Outdoor recreation props up economy
By Pete Aleshire
May 6, 2011
Outdoor recreation in Arizona produces an estimated 87,000 jobs directly and another 100,000 jobs indirectly and remains especially important in northern Gila County.
Arizona hikers, campers, mountain bikers, fishermen, hunters, birders, wildlife watchers, boaters and others shell out $5.3 billion annually and account for 12 percent of the state’s retail spending, according to a study by two Arizona State University economists funded by the Access Fund, a climbing advocacy organization.
“Outdoor recreation is critical to Arizona’s hospitality and tourism economy,” said Diane Brossart, president of the public interest organization. “Our elected leaders must understand that Arizona’s recreation areas do more than fuel healthy lifestyles —they fuel our economy. Cutting our investment in state and national lands puts the brakes on any economic recovery here in Arizona.”
The study comes in the wake of deep cuts in the budget for the Arizona’s 28 state parks, which could cause widespread closures of parks later this year. The parks on the endangered list include Tonto Natural Bridge State Park, which generates an estimated $26 million in economic activity in Rim Country.
Tourism has become the pillar of the Rim Country’s struggling economy, especially in the past two years with the collapse of the construction industry. Out-of-town visitors generate much of the sales tax revenue that supports Payson’s budget, since the town has a minimal property tax rate.
Payson has struggled to fill its hotel rooms in the past year, with the spring and summer festivals and special events propping up local tourism. The town has this year shifted to an emphasis on outdoor, family-oriented recreation as its major tourist draw.
The area includes three major fishing streams, many campgrounds, hundreds of miles of hiking and biking trails and a modest supply of relatively low-cost accommodations.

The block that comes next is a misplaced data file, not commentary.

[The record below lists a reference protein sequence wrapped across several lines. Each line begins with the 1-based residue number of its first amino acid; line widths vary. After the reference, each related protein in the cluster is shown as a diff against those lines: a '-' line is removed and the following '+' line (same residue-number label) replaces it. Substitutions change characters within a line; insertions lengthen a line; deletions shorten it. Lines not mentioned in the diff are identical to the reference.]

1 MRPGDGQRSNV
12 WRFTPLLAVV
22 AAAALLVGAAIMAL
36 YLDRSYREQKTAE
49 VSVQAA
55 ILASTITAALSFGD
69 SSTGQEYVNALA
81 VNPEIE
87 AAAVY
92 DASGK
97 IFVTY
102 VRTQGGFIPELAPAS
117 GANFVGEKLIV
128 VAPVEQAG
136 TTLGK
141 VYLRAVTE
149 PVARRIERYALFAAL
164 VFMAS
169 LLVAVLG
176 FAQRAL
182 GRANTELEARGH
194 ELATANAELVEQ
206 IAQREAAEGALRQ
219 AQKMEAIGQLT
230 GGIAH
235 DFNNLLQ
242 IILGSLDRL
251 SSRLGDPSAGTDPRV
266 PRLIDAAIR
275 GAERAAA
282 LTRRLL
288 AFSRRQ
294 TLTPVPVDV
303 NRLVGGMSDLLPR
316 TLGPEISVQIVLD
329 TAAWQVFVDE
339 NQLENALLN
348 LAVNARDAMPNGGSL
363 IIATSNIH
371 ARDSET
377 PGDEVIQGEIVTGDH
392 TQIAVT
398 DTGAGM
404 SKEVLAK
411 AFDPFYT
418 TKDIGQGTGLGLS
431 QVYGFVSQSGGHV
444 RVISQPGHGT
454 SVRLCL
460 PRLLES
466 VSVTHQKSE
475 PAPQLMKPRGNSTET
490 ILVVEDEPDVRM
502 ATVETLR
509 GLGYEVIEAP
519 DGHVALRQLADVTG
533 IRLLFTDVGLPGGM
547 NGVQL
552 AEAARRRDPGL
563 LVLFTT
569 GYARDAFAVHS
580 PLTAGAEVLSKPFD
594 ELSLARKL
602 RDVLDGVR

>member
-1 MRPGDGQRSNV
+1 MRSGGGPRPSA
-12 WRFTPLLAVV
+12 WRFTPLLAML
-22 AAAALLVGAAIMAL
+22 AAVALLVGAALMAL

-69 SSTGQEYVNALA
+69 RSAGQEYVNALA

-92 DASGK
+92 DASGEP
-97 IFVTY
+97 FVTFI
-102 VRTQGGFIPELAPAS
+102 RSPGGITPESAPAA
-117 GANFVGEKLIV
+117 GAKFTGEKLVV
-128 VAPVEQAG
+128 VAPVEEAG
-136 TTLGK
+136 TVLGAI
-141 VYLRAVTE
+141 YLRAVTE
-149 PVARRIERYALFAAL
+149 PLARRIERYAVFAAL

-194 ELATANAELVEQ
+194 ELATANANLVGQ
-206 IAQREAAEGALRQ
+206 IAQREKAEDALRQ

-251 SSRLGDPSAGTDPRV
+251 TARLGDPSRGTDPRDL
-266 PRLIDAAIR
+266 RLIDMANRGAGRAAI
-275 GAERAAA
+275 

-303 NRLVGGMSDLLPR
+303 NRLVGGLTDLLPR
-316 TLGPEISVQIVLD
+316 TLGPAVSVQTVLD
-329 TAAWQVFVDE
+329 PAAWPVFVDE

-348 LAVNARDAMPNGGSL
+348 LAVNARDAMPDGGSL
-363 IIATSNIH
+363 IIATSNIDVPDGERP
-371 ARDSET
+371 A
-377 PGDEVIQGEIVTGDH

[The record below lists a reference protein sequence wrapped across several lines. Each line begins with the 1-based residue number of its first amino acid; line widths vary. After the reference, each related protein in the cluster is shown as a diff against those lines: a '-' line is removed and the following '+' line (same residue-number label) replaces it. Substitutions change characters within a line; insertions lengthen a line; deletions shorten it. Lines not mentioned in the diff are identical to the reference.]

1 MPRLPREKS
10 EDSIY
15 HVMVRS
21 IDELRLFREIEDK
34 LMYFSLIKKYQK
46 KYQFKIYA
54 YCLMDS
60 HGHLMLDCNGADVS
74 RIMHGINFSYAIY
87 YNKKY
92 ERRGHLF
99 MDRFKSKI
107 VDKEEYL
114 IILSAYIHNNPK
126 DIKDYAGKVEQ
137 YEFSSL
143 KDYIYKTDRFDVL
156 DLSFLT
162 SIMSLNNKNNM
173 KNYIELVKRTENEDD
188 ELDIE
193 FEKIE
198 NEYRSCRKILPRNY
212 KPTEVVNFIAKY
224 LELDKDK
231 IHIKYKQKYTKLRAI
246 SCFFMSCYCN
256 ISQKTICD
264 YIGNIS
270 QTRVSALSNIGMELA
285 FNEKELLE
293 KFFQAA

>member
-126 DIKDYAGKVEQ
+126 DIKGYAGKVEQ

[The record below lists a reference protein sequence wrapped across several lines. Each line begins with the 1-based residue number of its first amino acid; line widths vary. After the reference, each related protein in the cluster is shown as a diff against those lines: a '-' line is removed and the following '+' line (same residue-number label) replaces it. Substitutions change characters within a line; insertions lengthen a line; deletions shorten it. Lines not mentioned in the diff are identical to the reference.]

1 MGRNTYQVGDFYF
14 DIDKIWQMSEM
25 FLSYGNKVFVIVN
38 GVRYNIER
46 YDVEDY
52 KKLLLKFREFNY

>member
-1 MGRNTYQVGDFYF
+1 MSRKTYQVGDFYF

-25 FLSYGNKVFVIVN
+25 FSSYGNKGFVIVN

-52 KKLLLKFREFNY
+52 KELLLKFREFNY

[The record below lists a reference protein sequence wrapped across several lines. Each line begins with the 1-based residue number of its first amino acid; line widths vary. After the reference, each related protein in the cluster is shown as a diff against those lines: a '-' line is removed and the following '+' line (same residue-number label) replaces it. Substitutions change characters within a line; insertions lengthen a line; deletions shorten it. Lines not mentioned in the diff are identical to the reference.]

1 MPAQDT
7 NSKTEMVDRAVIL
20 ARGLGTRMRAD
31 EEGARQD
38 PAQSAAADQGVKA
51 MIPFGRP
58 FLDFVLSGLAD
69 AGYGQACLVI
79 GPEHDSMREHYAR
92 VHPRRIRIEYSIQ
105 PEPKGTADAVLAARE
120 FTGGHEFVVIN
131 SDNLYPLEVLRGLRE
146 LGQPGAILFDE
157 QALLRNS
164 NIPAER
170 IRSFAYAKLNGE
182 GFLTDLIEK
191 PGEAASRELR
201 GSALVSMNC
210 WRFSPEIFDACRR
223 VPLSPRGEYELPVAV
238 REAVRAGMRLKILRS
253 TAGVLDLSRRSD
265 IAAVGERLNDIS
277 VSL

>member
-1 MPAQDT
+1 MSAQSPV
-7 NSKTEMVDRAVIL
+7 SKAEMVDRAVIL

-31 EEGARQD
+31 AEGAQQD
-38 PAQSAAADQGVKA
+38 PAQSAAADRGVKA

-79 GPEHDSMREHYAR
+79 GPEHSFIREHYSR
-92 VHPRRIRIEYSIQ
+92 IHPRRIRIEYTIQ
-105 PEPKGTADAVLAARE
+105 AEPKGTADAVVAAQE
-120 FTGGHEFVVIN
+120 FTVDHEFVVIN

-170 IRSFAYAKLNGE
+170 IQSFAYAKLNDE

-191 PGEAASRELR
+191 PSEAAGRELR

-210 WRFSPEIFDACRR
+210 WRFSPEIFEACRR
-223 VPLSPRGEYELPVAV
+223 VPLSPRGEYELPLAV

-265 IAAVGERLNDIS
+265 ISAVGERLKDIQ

The recent study pointed out that mounting cuts in state funding for parks and federal funding for recreation projects could undercut the state’s frail recovery and inflict painful wounds on rural communities.
The study noted that 38 percent of outdoor recreation trips in Arizona involve an overnight stay at either campgrounds or local hotels.
“When someone takes their family or friends to a national park or recreation area in Arizona, they stay at local hotels, eat at local restaurants and spend money with local gas stations and retailers — to say nothing of the money they spend with tourism and outfitting businesses,” said Will Cob, who heads the Northern Arizona Climbers Coalition.
Places like the Granite Dells just outside of Payson remain popular with climbers ramping up their skills through bouldering and many cliff faces in the area attract climbers regularly.
The most recent study adds weight to previous surveys and estimates that have underscored Rim Country’s stake in outdoor recreation.
A 2006 survey by the Arizona Game and Fish Department found that 1.3 million Arizonans regularly engage in wildlife watching activities that involve 5.3 million nights spent away from home. In addition, 422,000 residents and visitors go fishing for a total of 4.2 million days annually and 159,000 go hunting for a total of 1.5 million days annually.
That study found people usually spend $60 to $70 a day on these activities and go out eight to 10 days a year.
A 2001 study concluded that spending by hunters and fishermen supports 769 jobs in Gila County, a high percentage in a rural county with only about 20,000 jobs total.
That 2001 report provided county-by-county breakdowns, unlike the most recent estimate.
Gila County hosts 75,000 hunter days which injects $5.2 million annually into the county plus 413,000 angler days, which interjects $34 million into the economy, according to that earlier Game and Fish report conducted by researchers from Northern Arizona University.
The more recent study suggests that more than eight times as many people set out to view wildlife, with a proportionately much larger impact on the local economy.
By Pete Aleshire